This week I've been reading up on Google's new generative AI search. And here's the red flag 🚩 I'm worried about: it has a search intent problem.
When you google something, you're expecting a specific kind of result— that's your search intent. Search intent is really important to Google, so important there's a whole section on it in their Search Quality Evaluator Guidelines about it (page 87). So, as content marketers, when we're building content for the internet, we have to know not only the answer to the question the customer might be asking, but also what format they want that answer in.
If Ash is searching for:
You'd probably assume Ash wants a skim-able list of cheap wines with reviews and where to buy them, not to click on an essay or an e-book. Because Ash doesn't want to curl up and read for an hour, bestie wants to get buzzed on a budget.
Good content has to be useful and directly match the immediate needs of your customer.
So when I search for Nike the most likely search intent for that keyword is that I want to shop at Nike. This is what that search experience looks like right now:
I get the brand defence ad at the top there, and the next result is just a direct link to the Nike website. In the slightly more rare case where I was doing school research on the company, I've got information on the right hand side— but it's not obstructing the most likely intent: shopping on the Nike website.
Boom, that's exactly what where I wanted to go *click*.
Now let's look at the current generative AI version of this same experience:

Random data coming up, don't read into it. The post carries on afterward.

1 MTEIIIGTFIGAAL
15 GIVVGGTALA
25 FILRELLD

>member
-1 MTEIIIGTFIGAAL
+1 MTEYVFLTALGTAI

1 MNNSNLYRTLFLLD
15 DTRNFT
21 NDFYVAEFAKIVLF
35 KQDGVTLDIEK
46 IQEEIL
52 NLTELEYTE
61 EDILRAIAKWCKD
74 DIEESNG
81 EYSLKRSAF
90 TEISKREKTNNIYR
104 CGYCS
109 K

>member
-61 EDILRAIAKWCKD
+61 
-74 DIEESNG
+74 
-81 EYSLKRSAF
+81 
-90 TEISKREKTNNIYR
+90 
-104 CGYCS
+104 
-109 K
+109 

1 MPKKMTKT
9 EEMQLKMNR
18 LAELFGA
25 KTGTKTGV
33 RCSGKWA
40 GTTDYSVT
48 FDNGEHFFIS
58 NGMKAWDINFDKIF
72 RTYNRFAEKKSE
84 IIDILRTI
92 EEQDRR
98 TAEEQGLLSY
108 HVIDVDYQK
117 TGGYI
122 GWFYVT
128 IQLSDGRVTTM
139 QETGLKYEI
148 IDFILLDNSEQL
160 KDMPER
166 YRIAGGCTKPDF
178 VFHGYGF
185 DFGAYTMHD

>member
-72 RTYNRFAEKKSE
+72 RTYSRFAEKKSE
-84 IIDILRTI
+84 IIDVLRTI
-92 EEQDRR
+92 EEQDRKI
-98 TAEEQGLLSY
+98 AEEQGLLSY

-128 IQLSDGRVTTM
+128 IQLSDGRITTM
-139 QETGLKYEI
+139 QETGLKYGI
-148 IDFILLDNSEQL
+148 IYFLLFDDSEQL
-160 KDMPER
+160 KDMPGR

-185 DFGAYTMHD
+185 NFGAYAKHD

It's a dictionary definition of Nike generated by the language model.
Uh, I know what Nike is. I don't need that
The first three links are a Best Crossfit Shoes blog from something called Garage Gym, the Nike Wikipedia page, and a link to a resale site with 40+ colors of a vintage Nike Blazer.
I didn't mention crossfit or vintage Blazers?!
Now there are a bunch of shoe options with Nike and all sorts of resellers meshed right in there:
Dude, I just wanted to get to the Nike website to buy a hockey bag.
And this is a really simple search example.
Want to search up a hack for the game you're playing? That might be a bit of a nightmare.
In an effort to keep up with OpenAI, Google is damaging their most important value prop: we make it easy to find what you're looking for.
These changes are going impact our ability to get our content seen and serve our customers— so sure, I'm a bit nervous. But we're still in beta, so hopefully Google gets its shoes together in time for the full rollout. Or else, we're all going to have an interesting Q3.
I'm curious, have you used Google's AI Search? What do you think so far?
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